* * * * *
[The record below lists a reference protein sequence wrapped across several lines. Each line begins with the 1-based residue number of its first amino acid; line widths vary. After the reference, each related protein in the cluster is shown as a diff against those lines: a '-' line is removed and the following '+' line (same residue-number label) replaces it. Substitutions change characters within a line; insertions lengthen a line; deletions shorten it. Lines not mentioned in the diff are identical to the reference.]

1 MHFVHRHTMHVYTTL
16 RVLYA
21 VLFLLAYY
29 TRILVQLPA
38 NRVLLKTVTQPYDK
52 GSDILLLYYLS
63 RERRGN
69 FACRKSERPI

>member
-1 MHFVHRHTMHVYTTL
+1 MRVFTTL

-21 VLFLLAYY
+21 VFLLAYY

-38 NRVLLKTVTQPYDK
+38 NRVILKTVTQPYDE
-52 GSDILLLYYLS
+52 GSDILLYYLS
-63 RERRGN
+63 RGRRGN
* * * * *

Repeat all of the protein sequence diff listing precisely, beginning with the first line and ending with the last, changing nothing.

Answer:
[The record below lists a reference protein sequence wrapped across several lines. Each line begins with the 1-based residue number of its first amino acid; line widths vary. After the reference, each related protein in the cluster is shown as a diff against those lines: a '-' line is removed and the following '+' line (same residue-number label) replaces it. Substitutions change characters within a line; insertions lengthen a line; deletions shorten it. Lines not mentioned in the diff are identical to the reference.]

1 MHFVHRHTMHVYTTL
16 RVLYA
21 VLFLLAYY
29 TRILVQLPA
38 NRVLLKTVTQPYDK
52 GSDILLLYYLS
63 RERRGN
69 FACRKSERPI

>member
-1 MHFVHRHTMHVYTTL
+1 MRVFTTL

-21 VLFLLAYY
+21 VFLLAYY

-38 NRVLLKTVTQPYDK
+38 NRVILKTVTQPYDE
-52 GSDILLLYYLS
+52 GSDILLYYLS
-63 RERRGN
+63 RGRRGN